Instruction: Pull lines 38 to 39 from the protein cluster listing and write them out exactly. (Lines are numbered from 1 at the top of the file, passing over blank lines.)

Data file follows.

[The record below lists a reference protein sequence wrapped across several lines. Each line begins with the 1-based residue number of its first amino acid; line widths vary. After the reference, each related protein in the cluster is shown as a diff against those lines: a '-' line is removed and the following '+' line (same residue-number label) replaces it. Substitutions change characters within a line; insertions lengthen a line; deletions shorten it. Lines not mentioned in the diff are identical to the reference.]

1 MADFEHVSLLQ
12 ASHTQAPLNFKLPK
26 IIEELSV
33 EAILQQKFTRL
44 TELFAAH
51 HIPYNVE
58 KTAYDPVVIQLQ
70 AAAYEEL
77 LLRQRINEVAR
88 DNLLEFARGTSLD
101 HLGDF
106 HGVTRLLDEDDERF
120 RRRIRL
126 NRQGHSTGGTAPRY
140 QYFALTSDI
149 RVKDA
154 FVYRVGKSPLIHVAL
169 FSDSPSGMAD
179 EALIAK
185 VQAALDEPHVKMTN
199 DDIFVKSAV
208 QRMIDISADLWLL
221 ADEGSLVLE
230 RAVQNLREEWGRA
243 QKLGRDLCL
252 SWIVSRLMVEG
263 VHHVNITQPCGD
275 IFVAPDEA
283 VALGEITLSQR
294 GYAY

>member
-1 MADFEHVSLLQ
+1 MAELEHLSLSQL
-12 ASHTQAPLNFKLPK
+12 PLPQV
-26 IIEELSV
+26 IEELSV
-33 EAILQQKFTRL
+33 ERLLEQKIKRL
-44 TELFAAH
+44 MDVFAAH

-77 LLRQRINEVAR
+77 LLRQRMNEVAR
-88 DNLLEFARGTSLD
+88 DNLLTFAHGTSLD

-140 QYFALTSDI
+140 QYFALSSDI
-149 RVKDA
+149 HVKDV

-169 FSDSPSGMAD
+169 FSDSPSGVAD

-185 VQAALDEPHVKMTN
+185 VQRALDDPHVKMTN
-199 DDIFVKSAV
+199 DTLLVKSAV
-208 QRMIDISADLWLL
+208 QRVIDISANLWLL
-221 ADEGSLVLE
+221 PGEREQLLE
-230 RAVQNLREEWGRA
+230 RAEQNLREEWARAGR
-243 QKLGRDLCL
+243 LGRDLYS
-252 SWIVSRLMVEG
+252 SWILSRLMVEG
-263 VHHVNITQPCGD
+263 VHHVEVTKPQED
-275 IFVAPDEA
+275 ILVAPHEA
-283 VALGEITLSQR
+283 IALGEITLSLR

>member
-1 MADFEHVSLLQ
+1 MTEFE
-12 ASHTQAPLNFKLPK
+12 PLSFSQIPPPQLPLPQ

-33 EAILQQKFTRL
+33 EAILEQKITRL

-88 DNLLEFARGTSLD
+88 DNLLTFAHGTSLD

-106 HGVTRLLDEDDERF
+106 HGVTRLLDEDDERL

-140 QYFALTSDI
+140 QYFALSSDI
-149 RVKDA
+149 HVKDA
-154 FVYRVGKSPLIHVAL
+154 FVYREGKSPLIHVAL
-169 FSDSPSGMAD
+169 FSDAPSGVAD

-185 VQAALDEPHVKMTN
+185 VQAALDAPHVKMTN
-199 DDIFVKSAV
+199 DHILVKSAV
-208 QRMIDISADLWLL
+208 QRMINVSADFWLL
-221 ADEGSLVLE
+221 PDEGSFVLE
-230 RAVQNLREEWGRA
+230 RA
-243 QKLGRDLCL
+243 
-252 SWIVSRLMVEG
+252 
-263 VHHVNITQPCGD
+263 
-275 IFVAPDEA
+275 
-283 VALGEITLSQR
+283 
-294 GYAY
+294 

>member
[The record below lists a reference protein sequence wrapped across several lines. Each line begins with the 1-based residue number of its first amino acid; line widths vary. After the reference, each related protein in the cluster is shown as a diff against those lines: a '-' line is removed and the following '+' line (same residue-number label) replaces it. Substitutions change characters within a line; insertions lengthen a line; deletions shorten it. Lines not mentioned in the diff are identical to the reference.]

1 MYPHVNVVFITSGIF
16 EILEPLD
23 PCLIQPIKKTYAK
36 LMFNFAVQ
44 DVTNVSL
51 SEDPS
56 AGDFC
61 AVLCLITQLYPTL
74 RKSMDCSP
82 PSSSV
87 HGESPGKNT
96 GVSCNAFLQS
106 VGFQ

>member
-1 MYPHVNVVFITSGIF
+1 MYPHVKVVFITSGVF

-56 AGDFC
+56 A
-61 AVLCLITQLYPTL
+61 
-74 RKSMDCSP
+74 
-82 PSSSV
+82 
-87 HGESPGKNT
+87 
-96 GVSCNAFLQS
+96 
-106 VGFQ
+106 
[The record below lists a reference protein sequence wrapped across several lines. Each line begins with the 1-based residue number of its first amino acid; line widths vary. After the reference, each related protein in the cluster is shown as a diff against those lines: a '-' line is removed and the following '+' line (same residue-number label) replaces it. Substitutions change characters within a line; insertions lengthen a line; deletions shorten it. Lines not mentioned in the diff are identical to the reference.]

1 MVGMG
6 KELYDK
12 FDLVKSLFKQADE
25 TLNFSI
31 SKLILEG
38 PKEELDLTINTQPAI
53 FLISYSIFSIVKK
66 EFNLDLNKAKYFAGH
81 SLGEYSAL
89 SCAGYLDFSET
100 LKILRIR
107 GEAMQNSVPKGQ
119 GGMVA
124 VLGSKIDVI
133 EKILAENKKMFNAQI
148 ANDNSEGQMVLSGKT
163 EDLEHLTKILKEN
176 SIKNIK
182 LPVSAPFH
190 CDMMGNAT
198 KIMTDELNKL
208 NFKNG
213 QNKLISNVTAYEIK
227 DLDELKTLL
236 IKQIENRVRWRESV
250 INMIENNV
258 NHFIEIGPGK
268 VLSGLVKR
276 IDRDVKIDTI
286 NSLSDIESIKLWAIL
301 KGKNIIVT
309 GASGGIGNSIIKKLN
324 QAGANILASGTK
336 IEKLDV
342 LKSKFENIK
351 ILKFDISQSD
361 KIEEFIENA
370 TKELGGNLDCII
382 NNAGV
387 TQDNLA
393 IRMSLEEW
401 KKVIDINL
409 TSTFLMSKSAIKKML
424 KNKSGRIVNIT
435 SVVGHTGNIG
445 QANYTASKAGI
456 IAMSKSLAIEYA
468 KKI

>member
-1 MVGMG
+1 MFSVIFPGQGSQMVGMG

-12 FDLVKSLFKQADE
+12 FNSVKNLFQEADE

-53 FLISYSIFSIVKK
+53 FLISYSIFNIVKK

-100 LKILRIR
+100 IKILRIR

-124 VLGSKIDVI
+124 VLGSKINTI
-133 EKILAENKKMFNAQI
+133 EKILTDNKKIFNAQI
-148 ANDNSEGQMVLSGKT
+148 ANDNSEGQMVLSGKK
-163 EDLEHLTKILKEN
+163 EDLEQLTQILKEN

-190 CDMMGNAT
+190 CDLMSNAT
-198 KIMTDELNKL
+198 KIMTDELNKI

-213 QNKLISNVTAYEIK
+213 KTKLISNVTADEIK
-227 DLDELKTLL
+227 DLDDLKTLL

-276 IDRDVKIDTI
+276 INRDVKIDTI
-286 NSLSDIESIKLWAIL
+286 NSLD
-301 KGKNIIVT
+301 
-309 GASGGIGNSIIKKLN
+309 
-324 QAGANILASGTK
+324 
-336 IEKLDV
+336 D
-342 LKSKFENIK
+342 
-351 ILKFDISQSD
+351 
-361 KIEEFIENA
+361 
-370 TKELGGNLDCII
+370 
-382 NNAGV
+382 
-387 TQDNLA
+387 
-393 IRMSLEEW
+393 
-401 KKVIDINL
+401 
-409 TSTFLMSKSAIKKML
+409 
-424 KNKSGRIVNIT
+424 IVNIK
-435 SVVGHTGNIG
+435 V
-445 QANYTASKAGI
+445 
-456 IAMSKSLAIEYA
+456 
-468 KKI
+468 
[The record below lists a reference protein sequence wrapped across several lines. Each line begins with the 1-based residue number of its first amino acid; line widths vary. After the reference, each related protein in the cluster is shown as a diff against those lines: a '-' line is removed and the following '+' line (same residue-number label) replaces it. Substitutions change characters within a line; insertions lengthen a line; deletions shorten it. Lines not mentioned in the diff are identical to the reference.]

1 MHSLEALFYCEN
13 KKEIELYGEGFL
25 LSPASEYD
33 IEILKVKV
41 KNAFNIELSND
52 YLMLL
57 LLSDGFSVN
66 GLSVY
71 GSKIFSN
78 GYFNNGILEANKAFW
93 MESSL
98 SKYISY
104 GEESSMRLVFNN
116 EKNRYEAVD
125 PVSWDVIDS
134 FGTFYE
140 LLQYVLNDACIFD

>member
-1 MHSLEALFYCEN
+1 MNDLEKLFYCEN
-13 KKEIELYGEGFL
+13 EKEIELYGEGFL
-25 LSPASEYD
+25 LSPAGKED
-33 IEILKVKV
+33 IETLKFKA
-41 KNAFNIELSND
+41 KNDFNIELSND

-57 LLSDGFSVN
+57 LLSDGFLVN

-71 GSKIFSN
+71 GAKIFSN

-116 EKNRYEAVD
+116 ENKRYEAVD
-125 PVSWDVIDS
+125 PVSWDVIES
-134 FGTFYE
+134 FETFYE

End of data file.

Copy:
+26 IEELSV
-33 EAILQQKFTRL